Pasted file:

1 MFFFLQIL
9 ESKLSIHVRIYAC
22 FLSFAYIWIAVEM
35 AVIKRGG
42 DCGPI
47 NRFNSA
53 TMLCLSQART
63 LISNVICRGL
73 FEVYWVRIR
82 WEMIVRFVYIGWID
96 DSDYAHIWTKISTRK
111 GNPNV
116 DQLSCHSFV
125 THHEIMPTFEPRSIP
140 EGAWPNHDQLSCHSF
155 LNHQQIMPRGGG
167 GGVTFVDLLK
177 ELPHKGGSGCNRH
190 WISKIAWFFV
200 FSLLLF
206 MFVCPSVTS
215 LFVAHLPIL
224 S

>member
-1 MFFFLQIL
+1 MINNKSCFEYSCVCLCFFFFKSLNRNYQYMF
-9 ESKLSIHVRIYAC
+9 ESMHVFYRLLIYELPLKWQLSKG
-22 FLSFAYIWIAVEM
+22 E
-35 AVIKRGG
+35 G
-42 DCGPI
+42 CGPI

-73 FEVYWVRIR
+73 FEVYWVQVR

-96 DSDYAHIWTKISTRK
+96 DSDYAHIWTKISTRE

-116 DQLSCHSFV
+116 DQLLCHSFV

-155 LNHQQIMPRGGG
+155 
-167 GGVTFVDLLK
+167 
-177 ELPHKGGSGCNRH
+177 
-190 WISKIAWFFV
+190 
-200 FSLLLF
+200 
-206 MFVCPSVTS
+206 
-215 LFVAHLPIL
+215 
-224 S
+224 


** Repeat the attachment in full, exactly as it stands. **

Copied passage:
1 MFFFLQIL
9 ESKLSIHVRIYAC
22 FLSFAYIWIAVEM
35 AVIKRGG
42 DCGPI
47 NRFNSA
53 TMLCLSQART
63 LISNVICRGL
73 FEVYWVRIR
82 WEMIVRFVYIGWID
96 DSDYAHIWTKISTRK
111 GNPNV
116 DQLSCHSFV
125 THHEIMPTFEPRSIP
140 EGAWPNHDQLSCHSF
155 LNHQQIMPRGGG
167 GGVTFVDLLK
177 ELPHKGGSGCNRH
190 WISKIAWFFV
200 FSLLLF
206 MFVCPSVTS
215 LFVAHLPIL
224 S

>member
-1 MFFFLQIL
+1 MINNKSCFEYSCVCLCFFFFKSLNRNYQYMF
-9 ESKLSIHVRIYAC
+9 ESMHVFYRLLIYELPLKWQLSKG
-22 FLSFAYIWIAVEM
+22 E
-35 AVIKRGG
+35 G
-42 DCGPI
+42 CGPI

-73 FEVYWVRIR
+73 FEVYWVQVR

-96 DSDYAHIWTKISTRK
+96 DSDYAHIWTKISTRE

-116 DQLSCHSFV
+116 DQLLCHSFV

-155 LNHQQIMPRGGG
+155 
-167 GGVTFVDLLK
+167 
-177 ELPHKGGSGCNRH
+177 
-190 WISKIAWFFV
+190 
-200 FSLLLF
+200 
-206 MFVCPSVTS
+206 
-215 LFVAHLPIL
+215 
-224 S
+224 